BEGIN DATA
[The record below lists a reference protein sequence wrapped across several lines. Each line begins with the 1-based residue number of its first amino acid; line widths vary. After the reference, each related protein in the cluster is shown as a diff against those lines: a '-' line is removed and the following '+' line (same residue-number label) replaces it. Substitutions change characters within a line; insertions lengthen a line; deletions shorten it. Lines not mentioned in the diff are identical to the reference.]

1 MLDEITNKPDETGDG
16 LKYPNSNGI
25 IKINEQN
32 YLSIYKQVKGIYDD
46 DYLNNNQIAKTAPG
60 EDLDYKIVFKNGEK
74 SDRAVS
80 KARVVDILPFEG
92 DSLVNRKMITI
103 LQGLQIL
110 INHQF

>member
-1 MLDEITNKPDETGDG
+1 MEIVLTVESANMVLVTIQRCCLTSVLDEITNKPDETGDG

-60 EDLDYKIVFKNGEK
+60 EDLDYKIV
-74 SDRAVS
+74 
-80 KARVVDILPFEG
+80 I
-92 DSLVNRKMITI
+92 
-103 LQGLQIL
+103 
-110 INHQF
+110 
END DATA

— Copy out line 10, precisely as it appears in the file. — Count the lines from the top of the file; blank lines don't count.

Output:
92 DSLVNRKMITI